There would be six hours' darkness and it was proposed that I should keep awake for the first two hours' watch, after which Cockney Tom would relieve me, and Pat would then keep watch until daybreak.

Now, in my two hours' watch I had on several occasions heard a stir in the adjoining bush, but not being able to see whether it was a man or a beast, I had not thought it necessary to alarm my companions. At last I considered my duty to be at an end, and, after rousing Cockney Tom, settled for sleep. Before I closed my eyes I noticed that the second watch was still lying recumbent, although he seemed to be wide awake; but I was too intent on my own sleep to care whether he would be faithful to his trust or not. I don't think I could have been asleep more than fifteen minutes when I was startled by a loud shout and, springing to my feet was just in time to see Cockney Tom in pursuit of one who was then entering the bush. The Irishman was also up, and we both followed the chase. We soon reached our companion, finding him standing dazed and confused as to which way the quarry had gone. He explained to us that when on watch he was lying down with his eyes closed, but with his ears wide open, and all his mental faculties at work. Suddenly, he heard a step near and opening his eyes saw a stranger standing within three feet of him. It was at that moment that he gave the alarm, but the stranger was too fleet to be overtaken. 'No doubt,' said Cockney, 'there is a gang of them at no short distance from here and if we are wise, we will continue our journey at once. I have seen the man's face before, at the camp, and know I shall recognise him if we meet again.' His advice of continuing our journey was hardly necessary, for sleep was now out of the question.

In less than a week after the above incident we three, having squandered our earnings in Chicago, were back at the old camp seeking re-employment. There happened to be only one vacancy, which the Irishman persuaded Cockney to accept, whilst we two would travel on to the next camp, a distance of two miles. We were about to do this when the boss ganger asked me if I would like a position in the boarding shanty as assistant cook. Knowing that an assistant cook meant no more than carrying water, peeling potatoes, washing dishes, keeping a good fire and opening cans of condensed meat and preserves-I felt quite confident in undertaking such a position. So the Cockney and I started to work at once, but before doing so, arranged for the keep of Pat until a vacancy occurred, his meals to be entered to our account. The next morning his chance came and he was set to work.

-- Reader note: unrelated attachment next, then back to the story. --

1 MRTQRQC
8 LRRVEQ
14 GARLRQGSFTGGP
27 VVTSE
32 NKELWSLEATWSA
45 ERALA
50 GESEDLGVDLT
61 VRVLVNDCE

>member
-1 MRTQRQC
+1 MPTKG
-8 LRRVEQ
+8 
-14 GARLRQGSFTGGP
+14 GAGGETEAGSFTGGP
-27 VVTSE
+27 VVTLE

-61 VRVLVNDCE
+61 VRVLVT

We had been working four days, and on the evening of that fourth day we three and a number of others were resting ourselves in a quiet place near the camp. Whilst seated there, smoking and talking, there came along four strangers, who seated themselves some distance from us, but within earshot of our conversation. No one paid much heed to them, for it was not unusual to be visited by strangers in quest of work. But there was one man who could not keep his eyes from them, and that was Cockney Tom. 'Yes,' he said to me after several long puffs at his pipe, 'that stranger, showing us his side face, is the very man who attempted to rob us.' Saying this the Cockney took off his cap and laying it carefully on the ground with its inside uppermost, placed therein his dirty clay pipe, as gently as a woman putting a sleeping babe in its cradle-and to the no small surprise of his companions began to address them in this oratorical fashion: 'Gentlemen, some time ago a man attempted to rob me and two others, and ever since then I have been longing to meet him face to face. At last we meet, and I would like to know what is to be done with him.' 'Why, give him a good hiding, of course,' cried several angry voices. On hearing this the Cockney at once turned towards the strangers - whom he had hitherto pretended not to notice-and in three bounds was standing over them. Placing his hands on the shoulders of one he said in a calm voice, 'This is my man.' The man referred to rose deliberately to his feet, as though he had expected this, and his companions did likewise. 'Well,' said he, 'what is the trouble?' 'You know quite well,' replied the Cockney, 'so you may as well strip without further question.' Whatever the stranger was, he certainly was no coward, for his coat and waistcoat were soon in the hands of his companion. The Cockney lost no time, and the next minute they stood squaring before each other in such a scientific way as promised the onlookers a most interesting exhibition. Although the stranger was the taller of the two, the Cockney seemed to possess the longer reach. Round after round they fought, and in spite of their heavy and muddy boots the footwork was neat, and the dodging of their heads and the feinting of their arms made the more gentle onlookers overlook the drawing of blood. There was no wrestling, or mauling on the ground, and there was no attempt at foul blows, for each of the principals seemed to value the favour of that most appreciative assembly. It looked more like a friendly exhibition than two men attempting to take life. The spectators laughed approval and buzzed with admiration until even the bleeding men, hearing this, chaffed one another, and smiled at each other grimly with their battered faces. Yes, it seemed friendly enough until the tenth round when the Cockney, who the round previous seemed to show signs of weariness, called to his assistance some latent force which set his arms to work like a pair of axes On a tree, and down his opponent fell, and the battle was lost and won. The stranger was borne away by his companions, and Cockney Tom returned to the camp to dress his injuries, which did not prevent him from work on the following day. The Cockney was well pleased with this exploit, and if his opponent was one of those thugs and murderers, who had taken an active part in perhaps fifty or sixty murders, he would certainly be lucky if he never met with severer punishment.